Have you ever wondered why the fashion industry perpetuates unhealthy body image, and how we can change the way women are portrayed in the media? A new documentary exploring precisely these issues will be released in September by an organization called Straight/Curve. As one of the models interviewed in the film says, "plenty of women... are a size zero and naturally that way, but to say that that's the only beauty that should be showcased is not realistic and hurts our society." In their own words, "Straight/Curve examines the current trends around female body image and showcases the pioneering women, and men, fighting to redefine society’s unrealistic standards of beauty. In the midst of this plus size revolution, Straight/Curve poses the critical question: what is standing in the way of more diverse and inclusive body sizes in fashion and the media?" This is definitely on my "to watch" list for September! —Sophie Caldecott

The Hottest New BBC Costume Drama Around

Literature lovers, rejoice. The BBC just released a new mini-series adaptation of Tolstoy's War and Peace, and with over 6 million views for the first episode and rave reviews from all quarters, it looks like a real treat. The screenplay was written by the talented Andrew Davies, best known for his screenplay for the BBC version of Austen's Pride and Prejudice starring Colin Firth. The mini-series stars Lily James of Downton Abbey fame as Natasha Rostova. Hurray for making great Russian literature accessible to the masses! Catch the U.S. premier of the show on Lifetime, A&E, and the History Channel on January 18. —SC

Why Do So Many Women Suffer Miscarriages?

Back in November the miscarriage research and awareness organization, Tommy's, launched a powerful campaign called #misCOURAGE, encouraging women to share their experiences. It polled more than six thousand women and summarized its findings on its website and in this video of common insensitive comments that people make. Amongst other things, it discovered that 70 percent of women polled felt guilty about their miscarriage, and 67 percent felt that they couldn’t talk to their best friend about it.

Given how common miscarriage is and how hard it is for people who do miscarry to talk about it, it's incredibly exciting that Tommy's will be opening the United Kingdom's first national Miscarriage Research Centre in April this year. Based on its belief that a "lack of open discussion about miscarriage means lack of funding and support for research," Tommy's aims "to halve the number of miscarriages by 2030 through funding medical research." Here's hoping that more initiatives like this can develop around the world. —SC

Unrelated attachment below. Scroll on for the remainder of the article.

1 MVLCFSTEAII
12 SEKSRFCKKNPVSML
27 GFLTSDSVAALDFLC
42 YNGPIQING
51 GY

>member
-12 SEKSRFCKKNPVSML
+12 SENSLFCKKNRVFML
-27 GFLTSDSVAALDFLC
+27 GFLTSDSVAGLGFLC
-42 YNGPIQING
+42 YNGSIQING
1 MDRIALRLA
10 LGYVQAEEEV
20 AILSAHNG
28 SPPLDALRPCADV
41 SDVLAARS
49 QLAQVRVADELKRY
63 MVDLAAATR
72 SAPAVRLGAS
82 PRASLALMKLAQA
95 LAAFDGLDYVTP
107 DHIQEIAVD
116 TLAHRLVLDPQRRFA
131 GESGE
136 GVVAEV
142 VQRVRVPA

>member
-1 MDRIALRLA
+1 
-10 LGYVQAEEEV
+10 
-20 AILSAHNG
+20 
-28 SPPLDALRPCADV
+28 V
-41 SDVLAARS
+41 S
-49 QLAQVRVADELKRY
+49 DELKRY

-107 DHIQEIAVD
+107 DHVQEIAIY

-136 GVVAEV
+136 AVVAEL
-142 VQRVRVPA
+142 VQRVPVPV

FBI Improves Anti–Sex Trafficking Strategies in Anticipation of Super Bowl

In anticipation of next month’s Super Bowl, I’m pleased to see the FBI taking new approaches to combat the growing problem of sex trafficking around the sports event. In addition to sting operations that the Bureau has used in the past, officials will be working in collaboration with trafficking-survivor-led organizations on the ground in San Francisco. Law enforcement chronically has difficulty convincing trafficking victims to speak up against their traffickers, so employing survivors of trafficking to be the first point of contact is a brilliant strategy that is increasingly successful. "The goal is to reach anyone who is being trafficked," said FBI Supervisory Special Agent Doug Hunt to CBS News. And what a worthy goal that is. —MRS

New Survey Exposes Harassment for Women in Tech

Women in Silicon Valley face sexism and sexual harassment more than one might expect from such a progressive locale. According to a recent survey entitled “Elephant in the Valley,” 66 percent of women felt excluded from key social-networking opportunities as females, 40 percent felt the need to speak less about their family, 60 percent of the women reported receiving unwanted sexual advances and of those women, 65 percent received an unwanted advance from a superior. Furthermore, many women noted dissatisfaction with the way incidents were “resolved” once reported, if reported at all.

While these statistics are discouraging, Verily’s Baleigh Scott says this survey could initiate changes in the work environment. “If there is a silver lining to the findings of “Elephant in the Valley,” it is that it can serve as a catalyst for change,” Scott writes. “This report should encourage women (and men, of course) to better arm ourselves with available resources on what sexual harassment is and how best to respond to it.” I couldn’t agree more. —DS